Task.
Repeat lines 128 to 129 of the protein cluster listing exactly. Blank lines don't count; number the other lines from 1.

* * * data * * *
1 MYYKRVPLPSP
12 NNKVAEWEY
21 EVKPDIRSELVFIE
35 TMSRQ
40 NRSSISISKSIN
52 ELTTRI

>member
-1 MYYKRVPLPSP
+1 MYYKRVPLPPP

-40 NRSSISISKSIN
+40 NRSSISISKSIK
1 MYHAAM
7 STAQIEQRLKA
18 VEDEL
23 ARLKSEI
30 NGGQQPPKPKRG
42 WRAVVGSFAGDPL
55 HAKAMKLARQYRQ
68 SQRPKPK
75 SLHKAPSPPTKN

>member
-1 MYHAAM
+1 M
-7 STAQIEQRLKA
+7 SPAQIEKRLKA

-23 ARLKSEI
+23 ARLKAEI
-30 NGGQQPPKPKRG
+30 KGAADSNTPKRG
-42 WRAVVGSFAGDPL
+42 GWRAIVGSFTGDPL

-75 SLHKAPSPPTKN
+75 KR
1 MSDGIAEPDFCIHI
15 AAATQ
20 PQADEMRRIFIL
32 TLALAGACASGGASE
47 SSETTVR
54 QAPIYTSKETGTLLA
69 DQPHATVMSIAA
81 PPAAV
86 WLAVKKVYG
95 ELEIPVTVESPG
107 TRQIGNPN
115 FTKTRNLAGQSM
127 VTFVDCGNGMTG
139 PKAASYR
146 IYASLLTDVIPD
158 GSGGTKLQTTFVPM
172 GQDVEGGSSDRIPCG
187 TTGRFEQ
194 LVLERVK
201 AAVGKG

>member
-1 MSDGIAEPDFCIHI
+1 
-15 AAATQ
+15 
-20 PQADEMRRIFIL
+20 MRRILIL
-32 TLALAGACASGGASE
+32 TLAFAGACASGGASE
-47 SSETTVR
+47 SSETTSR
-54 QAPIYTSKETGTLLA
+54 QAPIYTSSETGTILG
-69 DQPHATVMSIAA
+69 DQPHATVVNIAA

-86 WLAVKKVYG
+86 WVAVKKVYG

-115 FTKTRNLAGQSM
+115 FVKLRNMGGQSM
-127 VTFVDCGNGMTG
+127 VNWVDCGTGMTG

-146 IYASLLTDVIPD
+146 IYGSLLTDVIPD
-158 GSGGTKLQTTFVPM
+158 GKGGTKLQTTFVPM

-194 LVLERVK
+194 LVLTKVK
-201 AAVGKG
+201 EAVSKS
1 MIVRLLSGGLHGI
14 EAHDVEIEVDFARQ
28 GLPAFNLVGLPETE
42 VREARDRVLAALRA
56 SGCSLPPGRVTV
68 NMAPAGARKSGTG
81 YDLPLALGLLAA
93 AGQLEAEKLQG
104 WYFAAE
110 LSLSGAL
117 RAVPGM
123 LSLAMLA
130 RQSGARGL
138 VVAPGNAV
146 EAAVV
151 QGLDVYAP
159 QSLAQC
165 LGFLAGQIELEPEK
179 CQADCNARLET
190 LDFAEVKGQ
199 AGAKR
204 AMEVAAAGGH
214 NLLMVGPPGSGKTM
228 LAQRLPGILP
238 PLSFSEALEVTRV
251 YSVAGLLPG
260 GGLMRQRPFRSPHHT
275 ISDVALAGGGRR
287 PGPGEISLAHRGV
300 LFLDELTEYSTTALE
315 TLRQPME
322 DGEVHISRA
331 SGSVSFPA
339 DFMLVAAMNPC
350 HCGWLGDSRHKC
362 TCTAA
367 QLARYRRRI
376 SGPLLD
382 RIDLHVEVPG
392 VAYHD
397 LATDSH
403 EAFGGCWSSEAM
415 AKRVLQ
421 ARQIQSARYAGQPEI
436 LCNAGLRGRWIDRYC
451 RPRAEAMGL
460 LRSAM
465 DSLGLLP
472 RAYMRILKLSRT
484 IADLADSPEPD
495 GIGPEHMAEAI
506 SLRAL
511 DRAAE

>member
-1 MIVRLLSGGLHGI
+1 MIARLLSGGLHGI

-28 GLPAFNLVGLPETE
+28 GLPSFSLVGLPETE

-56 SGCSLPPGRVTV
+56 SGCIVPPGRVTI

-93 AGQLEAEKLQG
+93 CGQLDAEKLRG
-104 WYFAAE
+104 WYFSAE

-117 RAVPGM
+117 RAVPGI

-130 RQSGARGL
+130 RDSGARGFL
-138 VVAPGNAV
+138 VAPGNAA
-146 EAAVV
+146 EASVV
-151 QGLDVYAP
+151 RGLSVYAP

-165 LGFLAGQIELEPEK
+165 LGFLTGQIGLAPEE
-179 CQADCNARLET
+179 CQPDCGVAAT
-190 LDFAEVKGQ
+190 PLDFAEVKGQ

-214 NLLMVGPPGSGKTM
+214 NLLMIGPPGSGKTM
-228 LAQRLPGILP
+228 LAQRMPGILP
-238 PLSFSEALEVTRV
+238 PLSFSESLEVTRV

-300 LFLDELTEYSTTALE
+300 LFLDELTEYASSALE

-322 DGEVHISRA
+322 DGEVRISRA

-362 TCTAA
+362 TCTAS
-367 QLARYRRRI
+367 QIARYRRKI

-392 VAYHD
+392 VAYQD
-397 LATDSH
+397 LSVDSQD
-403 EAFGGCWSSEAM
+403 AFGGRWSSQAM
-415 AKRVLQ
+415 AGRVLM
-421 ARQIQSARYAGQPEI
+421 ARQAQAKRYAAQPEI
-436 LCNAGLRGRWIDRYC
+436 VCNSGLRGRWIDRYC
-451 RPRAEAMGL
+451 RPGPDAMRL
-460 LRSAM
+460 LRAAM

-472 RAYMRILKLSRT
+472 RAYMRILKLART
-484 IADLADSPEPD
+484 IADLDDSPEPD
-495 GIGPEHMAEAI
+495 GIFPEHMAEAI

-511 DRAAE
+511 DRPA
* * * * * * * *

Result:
451 RPRAEAMGL
460 LRSAM